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RELEASE DATE: 1985 (JP)
Speeding around the globe in a F-1 Formula car is a vagabond’s pursuit. You don’t drive for euro-sign bags full of money, glamour shots, or command of supermodels. You drive for the sharp turns, the squeal of the brakes, the visions of heaven as you narrowly escape death. No game can embody the recklessness of traveling around courses at 300 km/hr, but GP World – for all its technical limitations – comes close. The threat of death as you drift around a dangerous corner won’t be real, but the sweat dripping from your furrowed brow will be.
Naturally, Canada has the easiest course layout, so you’ll begin your world-encompassing mega race there. The goal in GP World isn’t to take first place, but to beat the qualifying time listed at the top of the screen. Race two laps around the course before your timer reaches the qualifying time limit, and you’ll move on to the next course. Other F-1 drivers are present to give you grief, as well. Many will know their place and allow you to pass, but some will try to bump you off the road, like some common wastrel. Pay the fools no mind: they are jealous of your luscious jet-black wavy hair and expensive Italian sneakers.
I never knew France had so many factories.
The races continue through America, Brazil, Spain, France, and others, with each successive country’s courses increasing in difficulty. Luckily, controlling your car is as smooth as a bathtub full of luxury oils. Accelerate with button II, brake with button I, and shift gears with the joystick. Most races, it’s possible to accelerate with abandon, but braking is imperative as you caress tight turns; particularly since other drivers tend to linger directly in front of your car as you turn. If you crash into them at full speed, you’ll explode, but if you ease off the gas, you’ll only bump their car. There is no penalty for crashing, however, other than lost time and perhaps your ego. Run your fingers through your hair and get back on track.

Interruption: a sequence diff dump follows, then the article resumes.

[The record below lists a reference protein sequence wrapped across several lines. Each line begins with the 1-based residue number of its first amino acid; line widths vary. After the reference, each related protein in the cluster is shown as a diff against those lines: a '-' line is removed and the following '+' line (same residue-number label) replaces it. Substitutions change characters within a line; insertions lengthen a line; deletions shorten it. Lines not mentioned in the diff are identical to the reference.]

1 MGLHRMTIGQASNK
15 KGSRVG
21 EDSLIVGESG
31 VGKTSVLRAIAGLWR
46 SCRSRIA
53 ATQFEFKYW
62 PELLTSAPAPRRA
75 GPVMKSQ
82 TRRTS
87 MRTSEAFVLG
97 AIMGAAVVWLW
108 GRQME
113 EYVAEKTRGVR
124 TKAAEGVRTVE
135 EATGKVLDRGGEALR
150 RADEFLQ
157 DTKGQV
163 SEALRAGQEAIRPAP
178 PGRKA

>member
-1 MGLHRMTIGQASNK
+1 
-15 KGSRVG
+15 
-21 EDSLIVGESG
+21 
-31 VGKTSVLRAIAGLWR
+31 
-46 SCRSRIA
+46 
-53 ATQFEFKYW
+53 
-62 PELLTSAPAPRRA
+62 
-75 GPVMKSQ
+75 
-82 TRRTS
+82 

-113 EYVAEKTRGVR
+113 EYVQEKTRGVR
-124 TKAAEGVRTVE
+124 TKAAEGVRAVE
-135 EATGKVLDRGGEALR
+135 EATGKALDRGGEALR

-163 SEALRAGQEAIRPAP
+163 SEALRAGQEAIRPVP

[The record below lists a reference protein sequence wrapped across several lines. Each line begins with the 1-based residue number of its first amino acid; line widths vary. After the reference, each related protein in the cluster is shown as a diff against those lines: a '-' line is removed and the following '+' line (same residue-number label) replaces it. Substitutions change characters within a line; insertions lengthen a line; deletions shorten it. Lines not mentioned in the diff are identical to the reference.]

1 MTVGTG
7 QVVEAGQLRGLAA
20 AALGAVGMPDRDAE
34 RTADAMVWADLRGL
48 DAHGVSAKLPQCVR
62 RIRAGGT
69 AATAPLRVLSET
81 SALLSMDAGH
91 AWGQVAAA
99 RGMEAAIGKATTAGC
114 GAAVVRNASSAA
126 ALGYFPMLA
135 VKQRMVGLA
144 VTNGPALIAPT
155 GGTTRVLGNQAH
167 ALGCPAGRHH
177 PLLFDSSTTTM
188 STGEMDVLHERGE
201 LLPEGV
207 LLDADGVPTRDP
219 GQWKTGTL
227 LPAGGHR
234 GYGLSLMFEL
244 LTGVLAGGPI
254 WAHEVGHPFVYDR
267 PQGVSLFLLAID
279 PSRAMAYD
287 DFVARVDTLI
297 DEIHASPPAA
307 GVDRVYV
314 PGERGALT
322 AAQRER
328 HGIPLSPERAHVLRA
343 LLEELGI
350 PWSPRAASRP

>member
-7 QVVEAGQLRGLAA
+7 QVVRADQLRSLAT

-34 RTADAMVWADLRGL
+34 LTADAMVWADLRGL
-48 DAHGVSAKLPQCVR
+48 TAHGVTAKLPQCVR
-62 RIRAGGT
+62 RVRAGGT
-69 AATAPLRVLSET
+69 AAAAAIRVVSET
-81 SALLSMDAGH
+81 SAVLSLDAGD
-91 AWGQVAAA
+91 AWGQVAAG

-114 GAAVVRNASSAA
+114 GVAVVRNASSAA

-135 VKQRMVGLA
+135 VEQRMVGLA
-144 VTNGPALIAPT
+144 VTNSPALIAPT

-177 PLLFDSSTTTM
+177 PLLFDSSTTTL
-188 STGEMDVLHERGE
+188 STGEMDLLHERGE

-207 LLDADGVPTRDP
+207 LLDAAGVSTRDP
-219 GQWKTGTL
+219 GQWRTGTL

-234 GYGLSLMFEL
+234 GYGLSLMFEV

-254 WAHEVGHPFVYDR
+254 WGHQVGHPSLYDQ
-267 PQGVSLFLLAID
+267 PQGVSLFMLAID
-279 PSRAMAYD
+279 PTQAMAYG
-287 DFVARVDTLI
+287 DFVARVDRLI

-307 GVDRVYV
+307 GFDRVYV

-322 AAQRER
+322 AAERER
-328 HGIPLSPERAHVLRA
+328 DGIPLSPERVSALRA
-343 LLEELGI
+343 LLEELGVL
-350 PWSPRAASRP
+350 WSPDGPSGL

These screenshots may not show it, but trust me, there are other drivers on these courses.
The level editor is GP World‘s one minor revelation, even if it is restricted. Custom levels are constructed atop a grid where you can add and subtract pieces of the course at any given point. However, you are limited to the pieces the editor gives you, and those pieces are always based on the curvature of the last piece you placed. For example, if you place a straight line, you’re then given the choice of another straight line, a curve to the left, and a curve to the right. Certain pieces when placed, however, give you only one option to build upon, leaving your course design relatively limited. Your level is forced to stay within the grid, so there’s no building outside of it. I had to constantly rethink the level I made to stay within the narrow parameters of the editor. In the end, the level just wouldn’t work. If you’re playing along with these games (something I encourage all readers to do), let me know if you had better luck than I did with the editor.
Drive on that, sucka.
The SG-1000 GP World is not the end of the story. Originally, the game began life as a Laserdisc arcade game in 1984. Sega took real first-person road footage and placed pre-rendered Formula 1 sprites on top of it. As you can see in the screenshot below, Father Time has not been kind to these visual pyrotechnics. Perhaps the game looked breathtaking in 1984 when it was first released, but looking at screenshots of the game now brings confusion to one’s soul. Those car sprites don’t belong on that real road, and it’s hard to trick your brain otherwise.
Am I in driver’s ed again? What’s happening here?
Obviously, the arcade GP World couldn’t be ported to the SG-1000 as it was. A downgrade was necessary to even make the game work. Unlike many of Sega’s SG-1000 arcade ports, however, a downgrade was just what the road crew ordered. Even after almost three decades, GP World for the SG-1000 remains genuine class, while the arcade is now a minor novelty. Stay classy, readers.